As the season turns to fall, the changing leaves and chill in the air can be a reminder that life is in a constant cycle of change that includes both new life as well as death. At Krause Funeral Homes, we have observed that the grief journey is also very cyclical as you experience one emotion, then another, and perhaps back again to the first. Of course, losing a loved one can be overwhelming, and it can take a very long time for you to begin to feel rejuvenated again. Your winter of sadness, despair, loneliness, and even anger or guilt are common and normal as you experience grief over your loss. But you may also feel bursts of summer warmth – perhaps in the face of your grandchild or during a moment of laughter with a friend.
One thing we hear from the families we serve is that their feelings of grief can change from day to day, and you need to know that is okay. Feeling sad is normal, but so is feeling happy. You should never feel guilty or disloyal by experiencing times of joy. Your loved one would want you to have those moments.
While the Krause team has seen firsthand how individual and unique each grief experience is, it is important to educate yourself about some of the more common grief responses. That way, when they occur, you can recognize them for what they are.
Feelings of isolation: You may feel like you are the only one who is experiencing grief in the way that you do, or that others don’t really understand what you are going through. You may not have the energy to talk to others or greet visitors.
Feelings of frustration: You may feel frustrated by the daily routines you must get through during your time of loss. Normal activities such as making funeral arrangements, opening the mail, caring for a pet, or even taking a shower may seem overwhelming to you. You might feel frustrated by or resent others for saying the wrong thing – even if their intentions are good.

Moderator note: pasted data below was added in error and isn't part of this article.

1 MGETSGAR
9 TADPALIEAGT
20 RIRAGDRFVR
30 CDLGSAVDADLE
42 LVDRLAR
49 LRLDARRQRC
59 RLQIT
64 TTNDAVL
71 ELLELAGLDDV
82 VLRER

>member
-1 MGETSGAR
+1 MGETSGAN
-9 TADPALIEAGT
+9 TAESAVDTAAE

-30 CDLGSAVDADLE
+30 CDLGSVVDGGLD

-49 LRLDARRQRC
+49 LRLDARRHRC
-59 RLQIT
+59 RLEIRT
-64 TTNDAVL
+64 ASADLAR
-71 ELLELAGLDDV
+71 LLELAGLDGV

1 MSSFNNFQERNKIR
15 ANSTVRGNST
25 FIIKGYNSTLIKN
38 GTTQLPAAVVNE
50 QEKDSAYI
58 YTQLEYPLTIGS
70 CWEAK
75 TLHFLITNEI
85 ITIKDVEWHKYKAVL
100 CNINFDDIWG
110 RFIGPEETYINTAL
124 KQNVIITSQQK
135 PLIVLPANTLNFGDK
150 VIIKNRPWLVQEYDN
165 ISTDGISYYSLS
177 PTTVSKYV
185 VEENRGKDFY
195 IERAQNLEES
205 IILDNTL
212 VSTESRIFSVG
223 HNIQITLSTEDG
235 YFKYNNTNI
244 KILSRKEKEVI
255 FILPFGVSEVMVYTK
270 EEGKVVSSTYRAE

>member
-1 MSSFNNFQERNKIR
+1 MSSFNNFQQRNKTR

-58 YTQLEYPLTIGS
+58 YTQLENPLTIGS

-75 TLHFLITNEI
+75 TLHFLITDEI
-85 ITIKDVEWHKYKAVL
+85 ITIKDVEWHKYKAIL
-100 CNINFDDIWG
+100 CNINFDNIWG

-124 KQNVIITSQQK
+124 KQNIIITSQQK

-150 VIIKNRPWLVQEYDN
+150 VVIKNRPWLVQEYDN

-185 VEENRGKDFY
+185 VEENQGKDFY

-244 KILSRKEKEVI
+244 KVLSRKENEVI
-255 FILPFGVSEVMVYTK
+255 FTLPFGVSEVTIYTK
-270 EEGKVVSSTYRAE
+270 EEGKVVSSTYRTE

Coping with change: Change is very difficult for many people. When you lose someone close to you, there may be sudden shifts in your life for which you did not ask for and are not prepared. Simple things, like sleeping in bed alone, not having a partner on your daily walk, or going solo to a social event can feel scary or confusing. You may feel you do not know how to manage all the things that are instantly different.
Physical changes: As you grieve, you may have difficulty sleeping or find you have lost your appetite. You may feel more anxious or tired than usual. Some say they’re even more sensitive to light or noise at certain times. You certainly might cry more tears than you knew you had.
The Krause team knows that all of these feelings, and more, can happen during a time of loss. They are normal, but if they ever become overwhelming, we want you to know we are here for you long after the funeral or memorial service is over. We can connect you with grief support groups where you can meet with others who have experienced loss, talk with licensed counselors, or explore other grief services. We can also make our grief therapy dog, Bennie, available to you – he has received years of specialized training to learn how to bring comfort to the hurting. And through our aftercare program for seniors, we can help match you to activities, events, and caregiving resources. Please contact us today so we can help support you during your time of grief.
And remember, while you’re in the depths of your worst moments, Spring always comes.